Output gradation changes are made through speed changes as well as different combinations of grates with various sizes of openings. They are a good tool to use in lower abrasive applications.
Common configurations of Industrial Hammermills are:
Of these three types, the Standard and Non-Clog Hammermill types are considered primary crushers due to the fact that they can accept large feed sizes up to 72” and are capable of milling down to a nominal 3”.
The differences between Standard Hammermills and Non-Clog Hammermills are the breaker plate and the types of materials they process. Standard Hammermills feature a stationary breaker plate and are perfect for free-flowing friable materials with large feed size. Non-Clog Hammermills feature a moveable breaker plate and are perfect for wet, sticky, friable materials with large feed size.
Aggregate Hammermills can be used to generate high-quality, cubical aggregate material with superior soundness or to generate pulverized lime.
Horizontal Shaft Impact Crushers
Horizontal Shaft Impact Crushers, such as the New Holland, Andreas and MaxCap (which is a hybrid of the two) styles, are typically used for the primary size reduction of soft to medium hard materials.
These types of impact crushers can handle slightly abrasive, dry or wet material that is not sticky. They provide a reduction ratio of 10:1 to 25:1 and are typically used in quarried materials, sand and gravel, and recycling applications.
Horizontal Shaft Impactors feature a large expansion chamber inside of which is a spinning rotor shaft covered with blow bars or hammers. Material that enters the crushing chamber connects with the spinning rotor, which flings the material at the breaker plates lining walls of the chamber. Much of the breaking of the material occurs upon the initial contact of the material with the rotor and its subsequent impact with the breaker plates. Some additional breakage occurs by the inter-particle collisions as the material is tossed around in the chamber.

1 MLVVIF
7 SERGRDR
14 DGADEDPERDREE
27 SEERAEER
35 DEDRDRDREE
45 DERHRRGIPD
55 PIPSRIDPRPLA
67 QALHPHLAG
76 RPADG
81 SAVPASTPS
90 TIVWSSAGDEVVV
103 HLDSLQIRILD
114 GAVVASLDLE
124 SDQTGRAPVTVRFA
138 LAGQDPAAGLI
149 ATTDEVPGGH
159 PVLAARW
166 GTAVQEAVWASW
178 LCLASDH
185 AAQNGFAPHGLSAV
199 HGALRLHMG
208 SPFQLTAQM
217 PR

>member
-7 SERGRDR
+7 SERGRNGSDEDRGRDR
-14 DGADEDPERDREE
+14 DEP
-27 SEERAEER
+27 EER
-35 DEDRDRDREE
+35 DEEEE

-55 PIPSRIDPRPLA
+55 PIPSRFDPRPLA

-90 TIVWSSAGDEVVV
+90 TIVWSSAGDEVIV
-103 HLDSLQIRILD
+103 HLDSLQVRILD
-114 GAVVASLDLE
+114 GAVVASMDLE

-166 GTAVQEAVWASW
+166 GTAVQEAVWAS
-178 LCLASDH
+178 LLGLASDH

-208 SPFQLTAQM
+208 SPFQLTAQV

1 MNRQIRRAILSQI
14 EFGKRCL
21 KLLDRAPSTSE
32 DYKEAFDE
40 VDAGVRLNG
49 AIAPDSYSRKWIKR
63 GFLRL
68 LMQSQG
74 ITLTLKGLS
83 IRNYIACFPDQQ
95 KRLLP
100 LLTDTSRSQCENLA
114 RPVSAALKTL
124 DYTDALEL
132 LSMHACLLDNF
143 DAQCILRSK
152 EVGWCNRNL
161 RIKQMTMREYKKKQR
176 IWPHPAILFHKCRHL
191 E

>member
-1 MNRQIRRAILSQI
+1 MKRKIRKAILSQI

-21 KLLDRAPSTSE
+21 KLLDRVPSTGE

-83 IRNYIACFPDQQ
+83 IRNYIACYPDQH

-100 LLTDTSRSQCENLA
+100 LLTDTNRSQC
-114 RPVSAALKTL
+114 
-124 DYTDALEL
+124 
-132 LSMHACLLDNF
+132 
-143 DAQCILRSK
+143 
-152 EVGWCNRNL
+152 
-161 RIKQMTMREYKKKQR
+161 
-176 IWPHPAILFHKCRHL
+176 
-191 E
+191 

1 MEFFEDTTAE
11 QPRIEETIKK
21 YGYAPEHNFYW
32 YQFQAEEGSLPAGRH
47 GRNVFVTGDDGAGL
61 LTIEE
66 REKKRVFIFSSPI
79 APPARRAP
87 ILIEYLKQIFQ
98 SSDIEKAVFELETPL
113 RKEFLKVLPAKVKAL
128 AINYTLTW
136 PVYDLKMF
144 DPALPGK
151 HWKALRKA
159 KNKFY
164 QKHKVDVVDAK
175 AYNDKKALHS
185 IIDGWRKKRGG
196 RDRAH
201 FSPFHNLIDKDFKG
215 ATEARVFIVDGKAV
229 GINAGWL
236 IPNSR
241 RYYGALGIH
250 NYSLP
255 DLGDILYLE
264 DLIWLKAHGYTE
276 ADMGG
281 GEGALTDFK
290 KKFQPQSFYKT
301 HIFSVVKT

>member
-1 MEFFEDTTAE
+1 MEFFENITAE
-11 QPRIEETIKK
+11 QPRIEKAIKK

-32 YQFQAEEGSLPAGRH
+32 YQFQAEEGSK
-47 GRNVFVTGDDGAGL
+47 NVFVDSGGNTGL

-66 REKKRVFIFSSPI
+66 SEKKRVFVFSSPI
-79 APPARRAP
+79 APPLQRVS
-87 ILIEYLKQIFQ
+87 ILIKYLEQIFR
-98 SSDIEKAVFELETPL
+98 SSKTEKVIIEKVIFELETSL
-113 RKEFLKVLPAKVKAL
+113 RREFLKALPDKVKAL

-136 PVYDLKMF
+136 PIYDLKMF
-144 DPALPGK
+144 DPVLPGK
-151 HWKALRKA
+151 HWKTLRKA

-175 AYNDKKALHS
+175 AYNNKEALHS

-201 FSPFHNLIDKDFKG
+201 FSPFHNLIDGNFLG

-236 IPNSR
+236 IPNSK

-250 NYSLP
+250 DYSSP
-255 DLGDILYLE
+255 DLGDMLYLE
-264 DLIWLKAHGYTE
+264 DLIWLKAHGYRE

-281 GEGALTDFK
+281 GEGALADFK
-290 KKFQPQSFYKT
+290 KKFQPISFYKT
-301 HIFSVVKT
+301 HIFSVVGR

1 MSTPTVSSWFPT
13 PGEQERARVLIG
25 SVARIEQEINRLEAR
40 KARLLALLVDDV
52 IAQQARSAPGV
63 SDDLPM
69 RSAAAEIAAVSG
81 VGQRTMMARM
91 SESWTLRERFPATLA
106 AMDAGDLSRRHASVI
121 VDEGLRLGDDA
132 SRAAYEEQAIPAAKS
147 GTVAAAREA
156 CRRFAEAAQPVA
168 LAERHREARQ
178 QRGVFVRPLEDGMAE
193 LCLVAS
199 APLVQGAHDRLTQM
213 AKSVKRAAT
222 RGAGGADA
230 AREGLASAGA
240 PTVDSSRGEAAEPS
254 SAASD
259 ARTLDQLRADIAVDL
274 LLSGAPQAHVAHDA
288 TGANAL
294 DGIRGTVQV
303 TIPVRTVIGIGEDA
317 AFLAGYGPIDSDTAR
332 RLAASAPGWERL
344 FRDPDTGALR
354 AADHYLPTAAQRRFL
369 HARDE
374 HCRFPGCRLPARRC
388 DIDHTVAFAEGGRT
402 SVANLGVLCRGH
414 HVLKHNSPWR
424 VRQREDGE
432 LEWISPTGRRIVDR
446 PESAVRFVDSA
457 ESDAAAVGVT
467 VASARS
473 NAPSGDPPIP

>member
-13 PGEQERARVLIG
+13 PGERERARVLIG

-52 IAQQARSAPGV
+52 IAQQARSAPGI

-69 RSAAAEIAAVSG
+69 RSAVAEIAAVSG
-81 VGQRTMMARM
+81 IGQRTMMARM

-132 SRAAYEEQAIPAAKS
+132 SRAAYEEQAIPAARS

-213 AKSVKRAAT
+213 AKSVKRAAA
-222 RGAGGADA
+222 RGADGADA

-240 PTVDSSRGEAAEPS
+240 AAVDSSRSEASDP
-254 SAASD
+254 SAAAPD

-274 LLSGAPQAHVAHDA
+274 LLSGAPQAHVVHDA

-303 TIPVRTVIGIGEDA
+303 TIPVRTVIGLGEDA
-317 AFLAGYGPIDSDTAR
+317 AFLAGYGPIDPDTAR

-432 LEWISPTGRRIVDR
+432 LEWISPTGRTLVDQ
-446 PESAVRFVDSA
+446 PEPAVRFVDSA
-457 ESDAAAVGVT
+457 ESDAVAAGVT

Horizontal Shaft Impactor Crushers produce a highly cubical product with enhanced soundness. The gradation is more uniform and can be adjusted by changing the RPM of the rotor. Additional gradation control is provided by adjusting the grates or aprons within the machine. A tighter setting yields a smaller output. A tighter setting also lowers throughput.
One thing to keep in mind, however, is that while Horizontal Shaft Impact Crushers produce more fines than any other type of primary crusher in that stage, they may allow for less fines production in the entire circuit. The more stages of reduction a particle must go through before it is properly sized, the more fines will be produced. Since the primary impactor has a higher reduction ratio, it thus creates more finished product. This results in less reduction needed down the process and thus may result in fines being produced by the entire circuit.
Direct-Drive Crushing Sizers are used for the primary crushing of soft to medium hard material that can be slightly abrasive, dry, or wet and sticky. They are best suited for heavy mining applications and provide a typical reduction ratio of 4:1.
Primary sizers feature two inward rotating rolls that crush the material between the teeth and roll bodies. Already sized material passes between or flows around the rolls, minimizing the generation of fines.
These types of crushers offer a low profile and high throughput capacities with low roll speeds. Also, like gyratories, they can accept fines in the feed where other compression machines, like jaws, require some pre-screening.
Similar to Sizers, Roll Crushers can be used for the primary crushing of soft to medium hard material that can be slightly abrasive, dry, or wet and sticky. They are typically used in heavy mining applications and have a typical ratio of reduction of 4:1.
Primary Roll Crushers are available in several designs:
Roll Crushers are compression-type machines, so output gradation is controlled mainly through the gap setting between the rolls. A wider setting results in a coarser product. A wider setting also provides greater throughput.
Single Roll Crushers feature a low-speed crushing roll that crushes material against a curved crushing plate. They require lower headroom than other primary crushers and produce minimal fines. However, Single Roll Crushers provide limited product sizing and are limited in throughput capacity.